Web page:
• Mr. Warton, in his observations on Spenser's Fairy Queen, takes occa. sion to say that, “ although the Roman or Grecian architecture did not begin to prevail in England till the time of Inigo Junes, yet our communication with the Italians, and our iinitation of their manners, produced some specimens of that style much earlier.” Alter noticing Sonuerset House, in the Strand, Mr. Warton observes that the monument of Bishop Gardiner, in Winchester cathedral, made in the reign of Mary, about 1555, is decorated will: Ionic pillars. « However, most of the great buildings of Queen Elizabelli's reign lave a style peculiar to themselves, both in form and finishing; where, though inuch of the old Gothic is retained, and great part of the new 2.0016 is adopted, yet neither predominales; while boil, thus distinctly Llonded, compose a luntastic species hardy reducible to any class or name. One of its characteristics is the affectation of large and losty windows; where surs Bacon, you shall have sometimes fair liouses so full of glass that one can. 20-11ell where to becoiue to be out of the sun."
the examiner who is accustomed to the delicate accommodations of a modern mansion.
The following remarks concerning several characteristics of noble domestic structures, commencing with the reign of Henry the Eighth, and ending wilh that of Jaines the First, are worthy of attention, as they proceed from a writer who was an architect by profession, and who had taken advantage of every professional opportunity to investigate the architectural antiquities of his country.
“ The brick buildings of the age of Henry the Eighth, may be distingnished, by being chequered with glazed bricks, of a darker colour than the rest of the fronts, which were generally built with bricks of a deep red, very hard and well burnt. The windowframes were sometimes of stone; bat very often of bricks, inoulded on purpose, and covered with strong plaister of stucco imitating stone. During the reigns of Queen Mary and Queen Eli. zabeth, the ornaments of Grecian architecture, which were introduced in the time of Heury the Seventh, were frequently iinitated in burnt clay; and with them they laced the fronts of their houses, and covered the shafts of their chimnies, in the saine manner as those which were execnted in stone on Somerset-house in the Strand. For this purpose a variety of fantastical figures were invented, in which the Grecian and Gothic ornaments were often absurdly mised together; and in this manner they were used till the time of James the first, when they begin to make plainer shafts to their chimnies, and those moulded bricks were laid aside: but in this and the preceding reign the buildings in general were badly executed, many of the walls being little better than rubbish berween two thin shells of brick ; and some of them were filled with small rough stones, mixed with clay instead of mortar, and others with turves or peal, such as common people use fur fuel in those places where wood and coals are scarce."'*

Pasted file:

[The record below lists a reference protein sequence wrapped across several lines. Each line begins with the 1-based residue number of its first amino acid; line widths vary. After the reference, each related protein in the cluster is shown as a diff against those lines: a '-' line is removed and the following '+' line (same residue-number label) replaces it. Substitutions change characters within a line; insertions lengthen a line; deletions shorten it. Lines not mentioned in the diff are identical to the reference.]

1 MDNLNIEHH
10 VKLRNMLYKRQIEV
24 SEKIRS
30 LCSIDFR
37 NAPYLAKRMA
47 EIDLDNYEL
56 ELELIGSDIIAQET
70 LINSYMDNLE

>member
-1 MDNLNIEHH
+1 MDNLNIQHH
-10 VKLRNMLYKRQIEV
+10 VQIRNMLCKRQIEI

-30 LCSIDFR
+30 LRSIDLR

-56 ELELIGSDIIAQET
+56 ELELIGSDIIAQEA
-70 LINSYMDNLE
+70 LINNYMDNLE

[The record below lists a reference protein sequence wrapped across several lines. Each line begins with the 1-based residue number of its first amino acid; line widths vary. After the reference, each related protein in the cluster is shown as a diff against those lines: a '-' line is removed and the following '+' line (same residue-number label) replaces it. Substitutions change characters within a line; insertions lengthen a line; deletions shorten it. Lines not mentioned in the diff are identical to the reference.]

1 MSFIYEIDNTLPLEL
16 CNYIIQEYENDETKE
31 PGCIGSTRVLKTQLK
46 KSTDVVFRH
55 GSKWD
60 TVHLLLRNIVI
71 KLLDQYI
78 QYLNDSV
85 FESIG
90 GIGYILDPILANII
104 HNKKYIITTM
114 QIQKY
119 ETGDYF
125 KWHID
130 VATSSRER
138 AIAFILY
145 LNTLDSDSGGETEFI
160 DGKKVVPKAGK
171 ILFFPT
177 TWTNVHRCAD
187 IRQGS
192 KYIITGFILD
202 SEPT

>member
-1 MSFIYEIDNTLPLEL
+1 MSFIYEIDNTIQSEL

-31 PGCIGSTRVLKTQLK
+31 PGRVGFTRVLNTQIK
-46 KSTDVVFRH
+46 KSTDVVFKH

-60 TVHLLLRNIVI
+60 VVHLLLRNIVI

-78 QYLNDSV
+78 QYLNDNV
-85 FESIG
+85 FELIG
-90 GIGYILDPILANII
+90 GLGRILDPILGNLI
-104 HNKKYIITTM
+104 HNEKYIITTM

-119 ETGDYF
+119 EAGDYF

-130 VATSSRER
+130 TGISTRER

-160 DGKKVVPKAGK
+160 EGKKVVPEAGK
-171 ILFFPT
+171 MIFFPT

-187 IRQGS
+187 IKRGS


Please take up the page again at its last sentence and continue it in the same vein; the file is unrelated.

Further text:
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* Remarks on the Antiquiry of brick and stune þuildings in England, by dr. Essex, Archæol Vol. IV, p. 107.
· Amongst the most splendid mansions erected in the reigns of Queen Elizabeth and James the First, may be noticed Burleigh, in Northamptonshire;* Hardwick Hall, in Derbyshire;t Audley House, Essex ;Longleat, in Wiltshire;ş and Holland House, Middlesex. ||
The above, however, are merely adduced as satisfactory examples of the prevailing modes. Instances of somptuous domestic buildings, constructed in these reigns, occur much too frequently in the different volumes of the “ Beauties," to allow of an attempt towards a collective enumeration.